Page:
The circular nature of mental health conversations hasn’t escaped Adam Ficek, a psychotherapist, DJ and former member of the band Babyshambles. “There’s too many surveys,” he said, “‘We took all these people from the industry and they suffer from anxiety’—that’s great as a starting point. But that’s not the picture, really—it’s a headline.” As he recited some mental health clichés—”We need to keep talking! We need to break the stigma!”—to illustrate his misgivings about how mental health is discussed, Ficek suggested starting with the setting of realistic expectations. 

“People need to be more reflective,” he said. “People need to know about their own wounds. They need to know the industry’s hard. They need to know the reality of it, what they’re getting themselves in for. And if you are going to become media successful, there’s a price to pay for that. That’s the nature of it. And then you put yourself out there—people will attack you the bigger you become. That will happen. And it shouldn’t happen. But that’s something that’s probably not going to change.” 

Unfamiliar faces

“Sean,” one of three experienced artists I spoke to for this piece who wished to remain anonymous, described the dance music industry as “a petri dish for mental health issues.” “The most glaring point,” he said, “is that because you are constantly moving, and constantly surrounded by different people, it’s very easy for you to shy away from those conversations. Most people have a group of friends that they see quite often; if your mental health is struggling, the conversations you can have with people and the things that people might pick up on doesn’t necessarily happen in the music industry. That’s why things like alcoholism and drug use can get quite serious in the music industry, because no one’s really there to connect the dots.”

This isn’t as much of a problem for DJs who play locally, surrounded by mates and venue staff they know. But for those used to spending Thursday to Sunday in global clubs, hotels and airports, the absence of intimate friends facilitates what Sean calls “a perfect smokescreen to hide behind.”

How, then, might artists find some emotional stability on tour? “Best practice might look like a coach or therapist you could access pre, during or after your tour,” said Tristan Hunt, from the Association For Electronic Music, “but for up-and-coming artists who don’t have access to those resources, they can definitely just check in with themselves, make sure they have a good support network around them, to have trusted people you can call who you can rely on to be there for you. And nominating people—asking friends or partners, ‘Can you check in with me, I’d appreciate a call from time to time.'”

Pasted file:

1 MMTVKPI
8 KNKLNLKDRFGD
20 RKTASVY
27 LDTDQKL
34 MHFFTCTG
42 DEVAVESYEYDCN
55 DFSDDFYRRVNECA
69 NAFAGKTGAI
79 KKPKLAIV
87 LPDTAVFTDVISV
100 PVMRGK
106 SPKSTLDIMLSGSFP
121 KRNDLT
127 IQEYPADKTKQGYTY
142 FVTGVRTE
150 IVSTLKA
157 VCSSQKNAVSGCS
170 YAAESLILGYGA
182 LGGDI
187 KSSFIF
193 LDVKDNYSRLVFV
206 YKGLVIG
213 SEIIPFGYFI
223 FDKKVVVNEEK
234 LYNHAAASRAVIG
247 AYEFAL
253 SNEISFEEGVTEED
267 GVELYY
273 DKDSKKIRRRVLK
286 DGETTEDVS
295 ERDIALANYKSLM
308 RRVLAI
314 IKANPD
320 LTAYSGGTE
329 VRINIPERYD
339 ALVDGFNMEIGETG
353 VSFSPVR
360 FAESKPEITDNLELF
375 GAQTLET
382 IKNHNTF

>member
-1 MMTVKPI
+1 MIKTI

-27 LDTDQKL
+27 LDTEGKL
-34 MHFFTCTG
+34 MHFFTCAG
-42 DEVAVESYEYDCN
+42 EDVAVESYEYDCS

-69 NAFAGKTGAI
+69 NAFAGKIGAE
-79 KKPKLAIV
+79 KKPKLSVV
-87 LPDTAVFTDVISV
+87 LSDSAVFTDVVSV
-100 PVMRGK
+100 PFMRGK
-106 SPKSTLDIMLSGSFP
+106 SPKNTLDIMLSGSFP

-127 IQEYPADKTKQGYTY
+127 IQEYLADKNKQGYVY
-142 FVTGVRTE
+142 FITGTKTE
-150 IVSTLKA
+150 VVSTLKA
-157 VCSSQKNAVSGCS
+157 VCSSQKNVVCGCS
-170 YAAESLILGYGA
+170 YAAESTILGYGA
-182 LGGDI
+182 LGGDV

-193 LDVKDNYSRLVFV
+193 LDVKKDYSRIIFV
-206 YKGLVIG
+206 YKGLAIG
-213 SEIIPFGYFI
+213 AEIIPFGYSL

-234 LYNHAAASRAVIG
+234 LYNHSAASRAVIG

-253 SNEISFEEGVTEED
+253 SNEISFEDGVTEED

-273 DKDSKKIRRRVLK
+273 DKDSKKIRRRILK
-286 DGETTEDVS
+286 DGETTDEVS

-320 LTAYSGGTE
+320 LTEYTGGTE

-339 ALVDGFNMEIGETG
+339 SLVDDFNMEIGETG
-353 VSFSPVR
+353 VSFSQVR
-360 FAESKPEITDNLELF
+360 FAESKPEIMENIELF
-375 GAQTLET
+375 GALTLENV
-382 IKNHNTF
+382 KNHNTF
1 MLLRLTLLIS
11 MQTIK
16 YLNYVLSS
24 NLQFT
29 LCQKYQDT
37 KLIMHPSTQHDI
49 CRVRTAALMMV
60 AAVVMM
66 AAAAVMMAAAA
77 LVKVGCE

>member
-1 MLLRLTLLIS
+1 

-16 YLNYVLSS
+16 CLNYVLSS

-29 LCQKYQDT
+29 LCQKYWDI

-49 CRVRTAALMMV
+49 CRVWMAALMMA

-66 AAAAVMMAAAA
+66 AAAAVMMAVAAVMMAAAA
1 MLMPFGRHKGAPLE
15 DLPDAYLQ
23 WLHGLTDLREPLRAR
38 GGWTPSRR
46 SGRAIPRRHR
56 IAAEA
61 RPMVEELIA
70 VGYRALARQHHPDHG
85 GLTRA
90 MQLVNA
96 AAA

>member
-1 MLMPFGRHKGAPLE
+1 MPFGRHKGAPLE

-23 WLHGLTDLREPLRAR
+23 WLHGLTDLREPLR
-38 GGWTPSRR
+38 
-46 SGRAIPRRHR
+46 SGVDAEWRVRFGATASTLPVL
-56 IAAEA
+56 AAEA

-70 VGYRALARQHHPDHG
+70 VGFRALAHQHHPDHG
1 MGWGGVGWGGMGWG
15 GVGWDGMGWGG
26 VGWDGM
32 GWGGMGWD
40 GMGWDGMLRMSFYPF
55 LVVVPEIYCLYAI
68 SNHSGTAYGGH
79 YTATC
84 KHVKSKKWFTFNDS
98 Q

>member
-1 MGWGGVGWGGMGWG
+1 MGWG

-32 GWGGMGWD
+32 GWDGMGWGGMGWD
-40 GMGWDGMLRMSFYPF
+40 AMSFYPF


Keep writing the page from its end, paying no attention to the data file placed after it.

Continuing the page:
Venues can also do more. Tamsin Embleton, a psychotherapist who leads the Music Industry Therapists & Coaches collective and will publish a book on the effects of touring next year, suggested a range of practical measures: “dry” dressing rooms with soft drinks and healthy snacks, signage pointing to local 12-step programmes, dedicated chill-out areas and hotel bookings that allow artists a proper sleep. 

“What we’re trying to do,” said Embleton, “is reduce the risk of substance-use disorders and mental health crises by maximising rest, increasing awareness of symptoms, signposting to further support, and reminding people that they have a choice around what they consume.”

Status anxiety

In most industries, symbols of professional success tend to be unambiguous—there’s a fairly straightforward link between a job title, a promotion and a salary. In the music industry, the notion of status, tied unsecurely to formal qualifications and earnings, is defined by instability. As Musgrave and Sally Anne Gross observed in Can Music Make You Sick?, the key currency in music is actually attention—and much of the work required to attract it (podcasts, interviews, social media, producing and releasing music) is of marginal financial benefit, and yet encourages serial overworking.